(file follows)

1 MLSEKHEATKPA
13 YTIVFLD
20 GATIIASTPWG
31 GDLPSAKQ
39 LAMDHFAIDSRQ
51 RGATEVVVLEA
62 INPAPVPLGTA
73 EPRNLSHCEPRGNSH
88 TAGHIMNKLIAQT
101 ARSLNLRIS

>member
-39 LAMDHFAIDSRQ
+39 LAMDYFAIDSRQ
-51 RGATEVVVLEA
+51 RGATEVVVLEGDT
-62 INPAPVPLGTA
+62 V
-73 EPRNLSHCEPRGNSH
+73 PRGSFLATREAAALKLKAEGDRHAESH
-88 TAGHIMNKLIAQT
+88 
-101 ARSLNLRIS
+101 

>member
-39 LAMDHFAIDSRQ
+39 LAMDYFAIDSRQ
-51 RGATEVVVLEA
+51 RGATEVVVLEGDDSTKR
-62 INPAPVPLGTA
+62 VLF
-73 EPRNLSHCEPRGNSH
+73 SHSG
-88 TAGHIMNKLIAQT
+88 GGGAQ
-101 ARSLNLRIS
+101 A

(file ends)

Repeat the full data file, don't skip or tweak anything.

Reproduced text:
1 MLSEKHEATKPA
13 YTIVFLD
20 GATIIASTPWG
31 GDLPSAKQ
39 LAMDHFAIDSRQ
51 RGATEVVVLEA
62 INPAPVPLGTA
73 EPRNLSHCEPRGNSH
88 TAGHIMNKLIAQT
101 ARSLNLRIS

>member
-39 LAMDHFAIDSRQ
+39 LAMDYFAIDSRQ
-51 RGATEVVVLEA
+51 RGATEVVVLEGDT
-62 INPAPVPLGTA
+62 V
-73 EPRNLSHCEPRGNSH
+73 PRGSFLATREAAALKLKAEGDRHAESH
-88 TAGHIMNKLIAQT
+88 
-101 ARSLNLRIS
+101 

>member
-39 LAMDHFAIDSRQ
+39 LAMDYFAIDSRQ
-51 RGATEVVVLEA
+51 RGATEVVVLEGDDSTKR
-62 INPAPVPLGTA
+62 VLF
-73 EPRNLSHCEPRGNSH
+73 SHSG
-88 TAGHIMNKLIAQT
+88 GGGAQ
-101 ARSLNLRIS
+101 A